In a typical application there are some core business processes and rules that drive the business needs. These are implemented, executed, and supported in a server-side application. This application might parse requests, route work, accept/calculate data, generate complex results based on inputs, or prioritize based on business rules. These efforts are typically where most of the work occurs, coding all of these processes is time-consuming and detailed work.
The user interface is often partially or wholly generated by a framework or ide and takes much less time. BUT, the user experience is what the typical executive or user at your customer will care about the most. It is also the most graphical/visual component of the system where users will interact with vital business processes. By default, this is typically where we prototype. This is the correct place to prototype but we have to be careful. We have to communicate to the customer the mountain of work required to turn a prototype into production code.
Just like a customer only hears the dollar amount when you give an estimate no matter how you qualify it, customers rarely comprehend the shell you are demonstrating to them in your prototype demo. Because, “How much longer can it possibly take if I can already see x, y, and z on the screen?” I have learned to display a complete project progression graph along with a prototype. You can see an example of one below. This does not solve the problem, I know I will still be asked later. But I will be able to refer back to a visual description that shows just how little of the project is done to generate the prototype. It is very important to not just have said the words, provide a visual that is stamped in their memory along with the fancy eye candy you are showing them in the prototype.
You cannot avoid tension from a well done prototype. Remember, a successful prototype will excite your customer, it will demonstrate for them the direction you will take in solving their business problem: how you will fulfill the promise you made by accepting the project. Just do not be naive and think there is no risk with a prototype because there certainly is. In fact I have watched it derail multiple projects over my career.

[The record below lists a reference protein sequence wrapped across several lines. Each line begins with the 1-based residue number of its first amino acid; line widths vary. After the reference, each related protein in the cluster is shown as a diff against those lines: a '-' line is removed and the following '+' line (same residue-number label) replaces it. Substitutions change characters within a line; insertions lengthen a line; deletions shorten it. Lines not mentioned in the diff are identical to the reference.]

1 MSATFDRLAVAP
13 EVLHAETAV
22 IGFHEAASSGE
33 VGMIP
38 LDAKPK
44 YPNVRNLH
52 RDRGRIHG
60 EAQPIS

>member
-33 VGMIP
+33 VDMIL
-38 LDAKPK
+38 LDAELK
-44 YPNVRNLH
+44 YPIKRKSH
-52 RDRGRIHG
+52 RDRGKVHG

Another thing you learn about prototypes as you gain experience is to temper what is included. It is often tempting for the younger tech designer to want to show their full arsenal and impress the client. A prototype needs to be a very intentional and calculated deliverable just like any other. Filter what you show them by understanding your goal. Make a prototype purposeful, this can mitigate an unexpected consequence later. One example is when you find out the CEO was focused on a specific secondary graphical element that got nixed early on in the project. You do not want to be explaining why his favorite thing is gone because it was included in a poorly thought out prototype.
The message is to not let your guard down. A prototype, like any other aspect of your work needs to be done with a high level of precision. Prepare your prototype like you would any other feature, with intentional goals and outcomes. A defined set of criteria can make your life much more pleasant later.